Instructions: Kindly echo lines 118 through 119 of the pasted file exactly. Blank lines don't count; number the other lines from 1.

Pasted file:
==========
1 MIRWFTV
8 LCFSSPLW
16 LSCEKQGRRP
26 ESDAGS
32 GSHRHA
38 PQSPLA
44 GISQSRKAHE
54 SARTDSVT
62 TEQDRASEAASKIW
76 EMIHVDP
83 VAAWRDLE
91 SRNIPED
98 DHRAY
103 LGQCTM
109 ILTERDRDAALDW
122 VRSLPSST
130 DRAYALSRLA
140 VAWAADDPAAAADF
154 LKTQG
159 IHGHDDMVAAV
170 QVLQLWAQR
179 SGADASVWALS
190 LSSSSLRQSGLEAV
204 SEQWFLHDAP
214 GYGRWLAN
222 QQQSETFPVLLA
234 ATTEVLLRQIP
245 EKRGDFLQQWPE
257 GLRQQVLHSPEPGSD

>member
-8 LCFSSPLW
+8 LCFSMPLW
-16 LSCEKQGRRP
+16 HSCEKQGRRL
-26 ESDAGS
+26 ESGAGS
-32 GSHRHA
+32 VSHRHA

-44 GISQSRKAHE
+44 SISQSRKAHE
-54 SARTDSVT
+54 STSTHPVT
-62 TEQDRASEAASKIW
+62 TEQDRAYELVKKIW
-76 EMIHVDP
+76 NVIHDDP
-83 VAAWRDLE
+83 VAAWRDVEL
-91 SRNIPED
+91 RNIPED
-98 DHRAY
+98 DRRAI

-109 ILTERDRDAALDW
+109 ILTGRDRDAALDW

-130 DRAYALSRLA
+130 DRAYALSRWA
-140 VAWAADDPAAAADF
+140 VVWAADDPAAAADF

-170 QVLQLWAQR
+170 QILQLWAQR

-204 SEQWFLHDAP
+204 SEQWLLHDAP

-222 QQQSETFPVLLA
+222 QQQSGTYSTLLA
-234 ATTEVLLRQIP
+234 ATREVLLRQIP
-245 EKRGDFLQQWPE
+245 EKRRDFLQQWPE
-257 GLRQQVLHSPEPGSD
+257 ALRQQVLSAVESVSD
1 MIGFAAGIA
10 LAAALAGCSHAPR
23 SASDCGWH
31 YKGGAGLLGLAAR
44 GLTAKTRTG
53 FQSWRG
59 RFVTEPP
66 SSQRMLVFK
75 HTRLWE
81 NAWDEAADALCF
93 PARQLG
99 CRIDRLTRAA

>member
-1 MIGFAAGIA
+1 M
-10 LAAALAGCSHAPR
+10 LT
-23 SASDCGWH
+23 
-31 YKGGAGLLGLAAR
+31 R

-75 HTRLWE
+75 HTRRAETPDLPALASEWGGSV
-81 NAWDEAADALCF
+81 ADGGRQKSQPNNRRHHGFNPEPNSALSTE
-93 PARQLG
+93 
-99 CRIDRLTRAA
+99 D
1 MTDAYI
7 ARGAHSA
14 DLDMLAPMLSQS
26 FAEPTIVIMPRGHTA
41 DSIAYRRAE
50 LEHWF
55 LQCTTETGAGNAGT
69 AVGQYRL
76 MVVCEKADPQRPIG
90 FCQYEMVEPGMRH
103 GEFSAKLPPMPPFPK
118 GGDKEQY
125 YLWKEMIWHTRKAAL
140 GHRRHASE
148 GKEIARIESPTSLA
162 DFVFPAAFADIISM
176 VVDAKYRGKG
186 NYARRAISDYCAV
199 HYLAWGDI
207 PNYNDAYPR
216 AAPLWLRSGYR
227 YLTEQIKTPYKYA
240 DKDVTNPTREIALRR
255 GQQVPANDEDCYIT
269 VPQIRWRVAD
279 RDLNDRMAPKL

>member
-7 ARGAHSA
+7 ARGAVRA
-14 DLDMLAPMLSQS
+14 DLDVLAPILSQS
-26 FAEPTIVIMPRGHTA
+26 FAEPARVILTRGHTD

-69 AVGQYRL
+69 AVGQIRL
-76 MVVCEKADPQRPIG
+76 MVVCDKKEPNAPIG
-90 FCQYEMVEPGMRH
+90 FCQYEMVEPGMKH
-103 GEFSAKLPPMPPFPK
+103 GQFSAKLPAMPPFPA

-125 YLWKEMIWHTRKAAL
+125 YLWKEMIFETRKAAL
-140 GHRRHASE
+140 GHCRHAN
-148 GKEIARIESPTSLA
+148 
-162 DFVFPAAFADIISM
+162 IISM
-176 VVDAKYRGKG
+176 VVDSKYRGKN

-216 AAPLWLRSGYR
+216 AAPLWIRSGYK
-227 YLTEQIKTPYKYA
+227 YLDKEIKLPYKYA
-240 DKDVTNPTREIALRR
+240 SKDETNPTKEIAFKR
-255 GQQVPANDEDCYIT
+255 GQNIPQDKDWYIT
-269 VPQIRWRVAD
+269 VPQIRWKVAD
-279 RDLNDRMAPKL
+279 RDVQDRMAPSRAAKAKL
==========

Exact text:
199 HYLAWGDI
207 PNYNDAYPR